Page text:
Nearly 20 years after Congress killed it, Glass-Steagall is making a comeback in the Trump era. One problem: no one knows what a revival of the Depression-era banking law should look like.
The original Glass-Steagall Act of 1933 prohibited traditional banks from also doing the riskier work of investment banks. Congress repealed Glass-Steagall in 1999, clearing the way for the creation of banking behemoths like JPMorgan Chase(, )Bank of America( and )Citigroup(. )
All of them have big presences on Main Street that allow them to take deposits. At the same time, they participate in Wall Street activities like selling stocks and bonds to investors.
Calls for the law to be brought back reached a fever pitch after the 2008 financial meltdown. That push has returned under President Trump. The 2016 Republican Party platform explicitly called for a return of Glass-Steagall.
But there’s a lot of confusion about what that means because there are multiple proposals floating around, including one from the Senate and a bank regulator.
Just last week Trump was asked if he supports breaking up the banks. “Some people … want to go back to the old system, right? So we’re going to look at that,” Trump said without explaining.
Asked about the comments, White House press secretary Sean Spicer made no mention of breaking up the banks. He simply told reporters that Trump is “looking at a 21st Century Glass-Steagall.”
‘Nothing in common’
Recent statements from Trump officials show that the Glass-Steagall name means different things to different people.
“They all use the words ‘Glass-Steagall,’ but they have nothing in common with each other. We’re talking about a fish, a bird and a reptile,” said Margaret Tahyar, a partner at Davis Polk who represents big banks.
Besides the White House comments, there is a “21st Century Glass-Steagall” bill that was reintroduced last month by Senators Elizabeth Warren and John McCain. The bill would take an aggressive approach toward preventing banks from acting as both commercial lenders and investment banks.
A third proposal was put out in March by FDIC Vice Chairman Thomas Hoenig, an admirer of Glass-Steagall. Hoenig proposed requiring big banks to revamp their internal structures to make them less risky to the system.
“21st Century Glass-Steagall has become a Rorschach test. Different people are pouring different meanings into it,” said Tahyar.
Just a ‘catchphrase’
Each of those ideas could lead to vastly different outcomes, especially in terms of whether the biggest banks would effectively be broken up.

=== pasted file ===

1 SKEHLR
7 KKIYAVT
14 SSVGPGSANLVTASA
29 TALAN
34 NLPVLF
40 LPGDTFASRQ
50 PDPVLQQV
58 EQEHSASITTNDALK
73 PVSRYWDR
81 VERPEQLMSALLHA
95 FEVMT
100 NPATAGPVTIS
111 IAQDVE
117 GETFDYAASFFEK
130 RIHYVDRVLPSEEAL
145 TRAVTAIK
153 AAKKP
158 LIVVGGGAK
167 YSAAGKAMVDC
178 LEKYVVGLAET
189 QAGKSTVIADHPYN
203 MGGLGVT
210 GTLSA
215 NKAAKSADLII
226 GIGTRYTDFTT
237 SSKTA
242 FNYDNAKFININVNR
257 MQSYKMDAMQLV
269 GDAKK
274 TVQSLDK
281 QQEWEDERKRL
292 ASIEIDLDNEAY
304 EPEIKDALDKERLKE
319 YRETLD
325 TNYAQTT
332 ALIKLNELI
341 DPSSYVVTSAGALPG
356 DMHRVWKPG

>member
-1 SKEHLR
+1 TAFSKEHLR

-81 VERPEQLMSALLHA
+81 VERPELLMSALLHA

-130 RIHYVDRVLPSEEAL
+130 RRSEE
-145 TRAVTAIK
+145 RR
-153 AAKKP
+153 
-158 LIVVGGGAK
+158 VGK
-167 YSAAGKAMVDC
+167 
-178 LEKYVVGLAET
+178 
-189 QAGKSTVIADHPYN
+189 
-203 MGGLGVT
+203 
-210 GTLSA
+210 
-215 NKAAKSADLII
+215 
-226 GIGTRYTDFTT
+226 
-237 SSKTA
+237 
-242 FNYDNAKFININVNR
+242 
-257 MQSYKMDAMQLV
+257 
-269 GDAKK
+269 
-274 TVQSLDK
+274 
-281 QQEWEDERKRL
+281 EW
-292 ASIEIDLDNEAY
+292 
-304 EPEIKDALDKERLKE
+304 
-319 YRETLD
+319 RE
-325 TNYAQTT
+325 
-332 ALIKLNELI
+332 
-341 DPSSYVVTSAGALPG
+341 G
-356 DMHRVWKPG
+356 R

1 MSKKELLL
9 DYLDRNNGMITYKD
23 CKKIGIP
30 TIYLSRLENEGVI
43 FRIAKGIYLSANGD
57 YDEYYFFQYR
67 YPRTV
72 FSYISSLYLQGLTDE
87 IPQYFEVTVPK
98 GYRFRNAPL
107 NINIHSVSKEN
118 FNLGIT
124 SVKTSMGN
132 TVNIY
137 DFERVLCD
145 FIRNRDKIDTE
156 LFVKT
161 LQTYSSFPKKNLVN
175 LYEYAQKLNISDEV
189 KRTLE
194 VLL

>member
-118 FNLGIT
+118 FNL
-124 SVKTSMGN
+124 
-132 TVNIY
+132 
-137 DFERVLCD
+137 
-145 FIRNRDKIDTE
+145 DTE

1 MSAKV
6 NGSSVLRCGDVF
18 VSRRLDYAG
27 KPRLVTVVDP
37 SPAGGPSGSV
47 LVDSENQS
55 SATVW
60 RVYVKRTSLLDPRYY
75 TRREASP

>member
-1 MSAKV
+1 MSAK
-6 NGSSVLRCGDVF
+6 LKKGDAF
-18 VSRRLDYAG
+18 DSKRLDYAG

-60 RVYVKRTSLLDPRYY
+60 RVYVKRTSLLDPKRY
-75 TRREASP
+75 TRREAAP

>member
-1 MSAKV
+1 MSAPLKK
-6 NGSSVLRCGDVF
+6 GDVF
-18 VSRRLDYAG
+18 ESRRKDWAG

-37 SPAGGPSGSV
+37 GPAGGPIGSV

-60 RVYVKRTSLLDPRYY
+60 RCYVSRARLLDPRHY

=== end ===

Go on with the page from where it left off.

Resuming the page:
“We don’t know what a 21st Century Glass-Steagall is. It’s thrown out as a catchphrase,” said Trent Reasons, a former high-ranking official in the Treasury Department who is now an associate director at the Boston Consulting Group.
Even big bank CEOs seem unsure.
Asked about the merits of bringing back Glass-Steagall, Wells Fargo( CEO Tim Sloan )recently told CNN’s Poppy Harlow, “When people use that phrase today, I think they mean a lot of different things.”
But Sloan said that if it means a push to “break up the big banks,” that would be a “mistake.”
Trump officials drop hints
Trump’s top economic officials have not been explicit about what they mean by a 21st Century Glass-Steagall. But they’ve dropped hints suggesting it’s something far more relaxed than the approaches of both Hoenig and Warren-McCain.
Treasury Secretary Steven Mnuchin has told the Senate that a “bright line” between commercial and investment banking could hurt lending and capital markets activity that “support a robust economy.”
Gary Cohn, the former Goldman Sachs( president who is now Trump’s top economic adviser, )recently told Bloomberg that a “21st Century modern Glass-Steagall” could allow the US to better “tailor regulation” in a way that increases lending.
Isaac Boltansky, director of policy research at Compass Point Research & Trading, said he’s “highly suspicious” of Trump’s talk of a 21st Century Glass-Steagall.
“I don’t see Donald Trump coming out here like Teddy (Roosevelt) getting the trust-buster name,” said Boltansky.
Aggressive Warren-McCain approach
By comparison, the Warren-McCain bill looks like more of an attempt to bring back the original Glass-Steagall.
The proposal explicitly prohibits banks that use federal deposit insurance from controlling or being affiliated with entities that deal in stocks and bonds. The bill also said individuals who work at securities entities may not work at insured depository institutions.
Tahyar, the lawyer who represents big banks, argues the bill goes too far.
“Warren-McCain is not going back to 1933,” she said, “it’s going back to the last part of the 19th Century.”
Hoenig wants higher fences
FDIC’s Hoenig takes more of a middle ground. He calls for the largest banks to add more capital to absorb losses and “partition their commercial and investment banking activities,” rather than separate them into two banks.
Banks are already required to “ringfence” their traditional banks from their investment bank, But Hoenig’s proposal is about “making the fence taller, broader and wider,” Tahyar said.
Of course, if those fences are high enough, some banks may be forced to completely rethink their business models.
No matter the meaning behind the various proposal, Glass-Steagall talk isn’t going away anytime soon.
“Glass-Steagall has enormous political power,” said Compass Point’s Boltansky. “It’s one of the issues where you see agreement in principle from the far left and far right.”